A bill that would effectively end subsidies for rooftop solar panels on homes in Florida is on its way to Gov. Ron DeSantis’ desk to be signed or vetoed.

Both chambers of the Florida Legislature approved of HB 741 on March 7. The bill, according to NBC-affiliated WFLA, was reportedly written and supported by lobbyists with Florida Power & Light. It states public utilities will develop a standardized agreement and net metering program for customer-owned or leased renewable energy generation.

Net metering is how customers with renewable generation systems like solar panels can buy or sell electricity to utilities. HB 741, as it’s written, would reduce payments to solar customers. Between Jan. 1, 2024 and Dec. 31, 2025, customers’ energy bills would be offset by 75% of the amount credited. Residents on net metering would see that reduced to 60% in 2026, and from 2027 to 2028, that would be further reduced to 50%. The current bill states public utilities would create net metering programs by Jan. 1, 2024.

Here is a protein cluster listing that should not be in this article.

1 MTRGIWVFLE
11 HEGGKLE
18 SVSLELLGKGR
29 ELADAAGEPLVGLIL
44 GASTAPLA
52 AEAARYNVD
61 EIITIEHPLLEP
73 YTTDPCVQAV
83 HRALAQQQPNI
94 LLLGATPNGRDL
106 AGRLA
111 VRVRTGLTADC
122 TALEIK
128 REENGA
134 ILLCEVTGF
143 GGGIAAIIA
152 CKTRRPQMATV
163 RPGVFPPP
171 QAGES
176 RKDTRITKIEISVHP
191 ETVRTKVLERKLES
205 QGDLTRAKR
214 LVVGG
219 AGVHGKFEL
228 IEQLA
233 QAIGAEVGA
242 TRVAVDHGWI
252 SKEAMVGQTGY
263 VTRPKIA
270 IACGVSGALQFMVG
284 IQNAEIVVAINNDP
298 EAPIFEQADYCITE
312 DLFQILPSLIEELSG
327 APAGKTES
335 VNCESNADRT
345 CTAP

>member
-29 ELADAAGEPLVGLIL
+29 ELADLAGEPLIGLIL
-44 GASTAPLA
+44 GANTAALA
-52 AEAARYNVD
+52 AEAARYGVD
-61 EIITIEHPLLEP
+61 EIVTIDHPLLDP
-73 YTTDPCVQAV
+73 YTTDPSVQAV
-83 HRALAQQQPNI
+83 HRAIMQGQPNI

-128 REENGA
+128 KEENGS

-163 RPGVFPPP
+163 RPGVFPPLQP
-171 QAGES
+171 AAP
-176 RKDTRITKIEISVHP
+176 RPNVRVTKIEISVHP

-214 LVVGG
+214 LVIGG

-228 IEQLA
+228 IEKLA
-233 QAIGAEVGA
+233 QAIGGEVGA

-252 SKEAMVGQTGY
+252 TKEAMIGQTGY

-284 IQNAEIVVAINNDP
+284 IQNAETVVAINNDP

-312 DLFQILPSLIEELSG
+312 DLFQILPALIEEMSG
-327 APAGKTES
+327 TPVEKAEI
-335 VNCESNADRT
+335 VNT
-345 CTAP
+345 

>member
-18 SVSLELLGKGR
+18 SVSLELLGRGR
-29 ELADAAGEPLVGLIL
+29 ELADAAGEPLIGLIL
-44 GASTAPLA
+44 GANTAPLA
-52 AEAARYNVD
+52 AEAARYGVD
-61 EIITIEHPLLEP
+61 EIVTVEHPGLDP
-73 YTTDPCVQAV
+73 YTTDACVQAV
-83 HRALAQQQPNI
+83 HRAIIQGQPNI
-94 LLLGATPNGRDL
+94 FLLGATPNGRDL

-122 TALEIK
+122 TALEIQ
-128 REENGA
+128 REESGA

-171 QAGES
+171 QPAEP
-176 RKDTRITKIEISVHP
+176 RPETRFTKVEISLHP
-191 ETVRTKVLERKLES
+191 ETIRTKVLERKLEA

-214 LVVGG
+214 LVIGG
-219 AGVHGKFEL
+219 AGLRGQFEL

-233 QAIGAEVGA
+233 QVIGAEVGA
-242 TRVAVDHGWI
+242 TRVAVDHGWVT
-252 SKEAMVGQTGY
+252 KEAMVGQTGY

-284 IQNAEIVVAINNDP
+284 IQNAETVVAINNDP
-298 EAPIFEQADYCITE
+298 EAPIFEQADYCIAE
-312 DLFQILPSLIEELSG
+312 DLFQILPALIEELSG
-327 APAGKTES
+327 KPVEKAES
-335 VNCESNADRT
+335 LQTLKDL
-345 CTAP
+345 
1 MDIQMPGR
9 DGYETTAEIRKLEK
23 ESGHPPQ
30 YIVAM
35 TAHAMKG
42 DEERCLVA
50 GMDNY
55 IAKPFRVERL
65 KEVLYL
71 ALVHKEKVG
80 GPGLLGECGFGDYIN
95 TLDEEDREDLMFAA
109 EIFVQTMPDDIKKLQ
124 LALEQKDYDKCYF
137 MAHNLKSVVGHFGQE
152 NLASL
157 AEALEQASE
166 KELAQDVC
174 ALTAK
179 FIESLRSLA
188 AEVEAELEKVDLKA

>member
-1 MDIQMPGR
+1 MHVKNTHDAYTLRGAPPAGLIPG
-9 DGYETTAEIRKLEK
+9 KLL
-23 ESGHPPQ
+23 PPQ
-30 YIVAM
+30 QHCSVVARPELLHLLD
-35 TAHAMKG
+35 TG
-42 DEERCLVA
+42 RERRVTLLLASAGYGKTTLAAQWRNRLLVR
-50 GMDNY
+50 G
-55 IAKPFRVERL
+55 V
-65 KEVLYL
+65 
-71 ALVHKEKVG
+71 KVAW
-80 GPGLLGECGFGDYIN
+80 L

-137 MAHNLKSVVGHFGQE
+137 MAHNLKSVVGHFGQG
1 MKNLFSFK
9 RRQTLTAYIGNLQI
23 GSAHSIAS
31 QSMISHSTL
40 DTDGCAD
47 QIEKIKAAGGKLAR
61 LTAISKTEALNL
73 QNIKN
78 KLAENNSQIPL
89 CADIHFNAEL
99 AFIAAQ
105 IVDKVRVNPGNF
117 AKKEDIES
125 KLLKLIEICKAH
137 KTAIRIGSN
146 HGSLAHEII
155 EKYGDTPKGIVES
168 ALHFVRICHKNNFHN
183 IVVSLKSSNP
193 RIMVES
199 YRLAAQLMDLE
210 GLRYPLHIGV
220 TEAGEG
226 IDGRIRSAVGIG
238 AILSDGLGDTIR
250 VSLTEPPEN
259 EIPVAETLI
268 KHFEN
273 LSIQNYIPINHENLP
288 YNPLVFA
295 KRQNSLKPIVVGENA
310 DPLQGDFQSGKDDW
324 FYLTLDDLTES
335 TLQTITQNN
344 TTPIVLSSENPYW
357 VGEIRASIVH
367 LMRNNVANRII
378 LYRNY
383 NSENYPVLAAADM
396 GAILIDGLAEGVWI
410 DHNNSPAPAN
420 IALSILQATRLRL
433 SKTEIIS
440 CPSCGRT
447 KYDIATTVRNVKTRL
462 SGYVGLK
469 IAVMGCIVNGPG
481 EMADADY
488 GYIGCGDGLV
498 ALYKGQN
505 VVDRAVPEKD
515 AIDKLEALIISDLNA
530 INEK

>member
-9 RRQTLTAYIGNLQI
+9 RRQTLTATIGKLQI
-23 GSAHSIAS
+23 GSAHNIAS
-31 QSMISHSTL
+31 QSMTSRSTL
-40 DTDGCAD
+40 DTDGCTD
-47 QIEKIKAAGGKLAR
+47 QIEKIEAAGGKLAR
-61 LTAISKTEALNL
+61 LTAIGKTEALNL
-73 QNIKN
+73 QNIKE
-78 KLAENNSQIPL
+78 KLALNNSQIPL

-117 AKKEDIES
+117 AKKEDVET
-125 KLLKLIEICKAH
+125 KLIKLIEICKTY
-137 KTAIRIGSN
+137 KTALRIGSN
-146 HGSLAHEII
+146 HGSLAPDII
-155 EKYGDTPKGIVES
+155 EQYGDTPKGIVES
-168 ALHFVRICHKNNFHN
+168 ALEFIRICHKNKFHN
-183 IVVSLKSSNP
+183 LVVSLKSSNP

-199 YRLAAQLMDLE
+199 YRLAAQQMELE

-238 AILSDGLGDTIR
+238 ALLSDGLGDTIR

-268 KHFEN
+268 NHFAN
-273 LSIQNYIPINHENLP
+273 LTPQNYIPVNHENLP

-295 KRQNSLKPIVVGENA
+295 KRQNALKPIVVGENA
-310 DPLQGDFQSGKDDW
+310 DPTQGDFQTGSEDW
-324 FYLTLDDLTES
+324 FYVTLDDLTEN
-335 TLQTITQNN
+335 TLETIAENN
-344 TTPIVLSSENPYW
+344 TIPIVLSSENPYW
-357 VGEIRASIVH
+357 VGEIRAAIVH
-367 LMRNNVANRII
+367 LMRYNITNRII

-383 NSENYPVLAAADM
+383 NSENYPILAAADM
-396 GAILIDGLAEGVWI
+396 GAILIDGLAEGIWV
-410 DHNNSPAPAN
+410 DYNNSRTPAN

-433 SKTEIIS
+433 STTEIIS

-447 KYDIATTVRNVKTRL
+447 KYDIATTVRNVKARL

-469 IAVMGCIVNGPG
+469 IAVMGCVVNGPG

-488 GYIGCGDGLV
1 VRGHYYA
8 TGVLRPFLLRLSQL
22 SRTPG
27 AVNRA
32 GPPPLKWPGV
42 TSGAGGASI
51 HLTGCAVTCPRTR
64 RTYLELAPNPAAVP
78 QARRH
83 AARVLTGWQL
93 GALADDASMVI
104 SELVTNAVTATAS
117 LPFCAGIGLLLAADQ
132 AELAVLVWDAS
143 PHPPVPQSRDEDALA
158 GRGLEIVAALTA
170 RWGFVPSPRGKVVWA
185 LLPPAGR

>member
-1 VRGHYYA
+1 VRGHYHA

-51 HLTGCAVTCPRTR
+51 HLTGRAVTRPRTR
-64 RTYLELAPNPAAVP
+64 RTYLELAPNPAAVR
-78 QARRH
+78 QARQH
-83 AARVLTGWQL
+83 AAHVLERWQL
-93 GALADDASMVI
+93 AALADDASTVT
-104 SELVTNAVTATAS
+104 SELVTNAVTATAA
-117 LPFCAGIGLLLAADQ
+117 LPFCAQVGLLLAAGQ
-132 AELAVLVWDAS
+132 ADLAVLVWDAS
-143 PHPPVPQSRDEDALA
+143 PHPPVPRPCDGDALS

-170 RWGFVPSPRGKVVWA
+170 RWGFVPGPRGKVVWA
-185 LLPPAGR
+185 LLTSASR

The bill would also allow public utilities to petition for "any combination of fixed charges," including for grid connected solar, beginning 2026. The language does not set a limit on these fixed charges.

Supporters of the bill argue that the changes would ensure those who cannot afford solar are not shouldering high electricity costs on behalf of their wealthier neighbors. 

“We are pleased Florida lawmakers voted overwhelmingly to pass bi-partisan legislation aimed at modernizing the state’s outdated net metering rules,” a Florida Power & Light spokesman told E&E News. “It importantly directs the Florida Public Service Commission to phase out this regressive tax and make solar energy more equitable for all Floridians, not just the fortunate few.”

Critics of the bill, including Democratic gubernatorial candidate and U.S. Congressman Charlie Crist, say the legislation restricts Floridians from tapping into the power of the sun to power their homes. Solar adoption in Florida is at less than 1%. In contrast, roughly 9% of of California's total households have solar panels.

“There’s been a tremendous increase in the number of Florida home owners who want to put solar panels on their roofs in recent years. And for good reason. Homeowners want to reduce their monthly electric bills,” Crist said in December.